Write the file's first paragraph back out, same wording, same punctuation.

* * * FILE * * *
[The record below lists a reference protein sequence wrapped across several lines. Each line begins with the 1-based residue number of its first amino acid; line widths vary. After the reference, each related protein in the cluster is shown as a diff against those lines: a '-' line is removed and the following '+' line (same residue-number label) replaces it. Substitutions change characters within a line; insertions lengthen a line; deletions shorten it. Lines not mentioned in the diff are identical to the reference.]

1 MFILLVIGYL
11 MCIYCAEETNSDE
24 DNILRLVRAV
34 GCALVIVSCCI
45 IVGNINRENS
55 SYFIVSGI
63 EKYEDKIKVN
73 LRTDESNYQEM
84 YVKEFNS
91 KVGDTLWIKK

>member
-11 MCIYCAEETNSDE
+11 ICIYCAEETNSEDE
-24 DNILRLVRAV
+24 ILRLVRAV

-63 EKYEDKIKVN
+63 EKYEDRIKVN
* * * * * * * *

[The record below lists a reference protein sequence wrapped across several lines. Each line begins with the 1-based residue number of its first amino acid; line widths vary. After the reference, each related protein in the cluster is shown as a diff against those lines: a '-' line is removed and the following '+' line (same residue-number label) replaces it. Substitutions change characters within a line; insertions lengthen a line; deletions shorten it. Lines not mentioned in the diff are identical to the reference.]